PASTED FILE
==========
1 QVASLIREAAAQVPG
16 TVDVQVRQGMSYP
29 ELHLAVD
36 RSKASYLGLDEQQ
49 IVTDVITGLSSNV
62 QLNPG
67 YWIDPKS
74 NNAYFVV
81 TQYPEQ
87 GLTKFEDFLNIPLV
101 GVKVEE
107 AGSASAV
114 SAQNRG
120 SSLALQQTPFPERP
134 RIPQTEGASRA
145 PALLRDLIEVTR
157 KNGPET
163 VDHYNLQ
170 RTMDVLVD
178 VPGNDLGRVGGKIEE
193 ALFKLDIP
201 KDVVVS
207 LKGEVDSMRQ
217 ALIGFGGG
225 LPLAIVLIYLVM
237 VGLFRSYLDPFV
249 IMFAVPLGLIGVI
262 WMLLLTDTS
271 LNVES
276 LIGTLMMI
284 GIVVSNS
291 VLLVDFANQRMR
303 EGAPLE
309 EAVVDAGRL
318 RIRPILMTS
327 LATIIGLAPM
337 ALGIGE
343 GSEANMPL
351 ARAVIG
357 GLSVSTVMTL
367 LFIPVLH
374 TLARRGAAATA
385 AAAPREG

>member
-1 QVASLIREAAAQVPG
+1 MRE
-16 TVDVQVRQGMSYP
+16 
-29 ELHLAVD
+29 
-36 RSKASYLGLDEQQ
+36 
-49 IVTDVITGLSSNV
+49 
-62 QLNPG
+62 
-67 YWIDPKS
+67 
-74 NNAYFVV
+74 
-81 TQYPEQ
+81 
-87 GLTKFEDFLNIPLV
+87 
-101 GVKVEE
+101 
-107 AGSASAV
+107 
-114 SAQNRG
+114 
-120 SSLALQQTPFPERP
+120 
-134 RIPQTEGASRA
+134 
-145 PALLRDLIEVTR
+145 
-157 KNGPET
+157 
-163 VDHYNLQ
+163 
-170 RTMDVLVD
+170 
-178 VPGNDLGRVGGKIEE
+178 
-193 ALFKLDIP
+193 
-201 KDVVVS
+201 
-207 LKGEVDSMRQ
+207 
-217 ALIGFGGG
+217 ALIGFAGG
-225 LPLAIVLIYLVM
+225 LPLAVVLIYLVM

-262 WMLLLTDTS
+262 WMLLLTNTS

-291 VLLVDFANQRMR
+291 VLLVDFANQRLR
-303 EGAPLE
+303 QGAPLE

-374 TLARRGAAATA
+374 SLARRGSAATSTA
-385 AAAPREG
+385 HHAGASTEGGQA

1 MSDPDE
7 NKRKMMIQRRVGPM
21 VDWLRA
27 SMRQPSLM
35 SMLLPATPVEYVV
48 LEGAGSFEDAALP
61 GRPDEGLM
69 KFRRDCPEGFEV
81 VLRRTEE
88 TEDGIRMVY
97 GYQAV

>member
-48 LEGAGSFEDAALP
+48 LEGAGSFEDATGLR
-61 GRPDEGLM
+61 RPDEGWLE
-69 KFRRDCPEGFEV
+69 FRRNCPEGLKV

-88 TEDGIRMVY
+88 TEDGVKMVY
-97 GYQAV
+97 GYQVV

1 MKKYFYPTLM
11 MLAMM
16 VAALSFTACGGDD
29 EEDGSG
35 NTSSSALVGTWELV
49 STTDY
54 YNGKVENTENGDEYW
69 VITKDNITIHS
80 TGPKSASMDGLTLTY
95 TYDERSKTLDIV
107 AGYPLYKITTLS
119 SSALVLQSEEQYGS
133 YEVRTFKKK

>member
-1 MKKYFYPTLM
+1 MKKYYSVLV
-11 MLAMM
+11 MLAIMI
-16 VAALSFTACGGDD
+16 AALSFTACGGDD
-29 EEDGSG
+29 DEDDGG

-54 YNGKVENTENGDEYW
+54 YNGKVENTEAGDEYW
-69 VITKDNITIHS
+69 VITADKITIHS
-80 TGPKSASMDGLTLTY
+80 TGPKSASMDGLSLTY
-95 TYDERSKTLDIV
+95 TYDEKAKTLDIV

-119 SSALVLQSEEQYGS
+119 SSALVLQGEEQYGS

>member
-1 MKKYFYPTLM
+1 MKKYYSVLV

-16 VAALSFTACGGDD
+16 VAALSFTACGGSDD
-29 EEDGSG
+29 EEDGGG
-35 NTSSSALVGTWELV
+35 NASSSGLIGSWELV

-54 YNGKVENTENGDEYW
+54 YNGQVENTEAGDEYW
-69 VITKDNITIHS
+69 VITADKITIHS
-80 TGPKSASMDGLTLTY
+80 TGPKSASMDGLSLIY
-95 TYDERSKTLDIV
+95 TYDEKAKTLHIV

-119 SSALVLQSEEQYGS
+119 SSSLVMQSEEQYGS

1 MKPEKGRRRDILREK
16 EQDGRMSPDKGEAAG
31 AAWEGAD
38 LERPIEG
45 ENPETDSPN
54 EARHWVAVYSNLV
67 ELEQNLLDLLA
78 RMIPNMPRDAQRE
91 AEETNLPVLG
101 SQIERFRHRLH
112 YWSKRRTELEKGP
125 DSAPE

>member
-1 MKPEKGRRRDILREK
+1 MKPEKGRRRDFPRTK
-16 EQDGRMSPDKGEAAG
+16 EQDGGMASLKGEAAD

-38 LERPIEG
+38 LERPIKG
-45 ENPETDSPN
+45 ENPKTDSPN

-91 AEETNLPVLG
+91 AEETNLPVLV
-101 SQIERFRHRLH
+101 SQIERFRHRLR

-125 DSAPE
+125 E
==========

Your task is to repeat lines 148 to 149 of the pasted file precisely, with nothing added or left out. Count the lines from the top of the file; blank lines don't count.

+29 DEDDGG

-54 YNGKVENTENGDEYW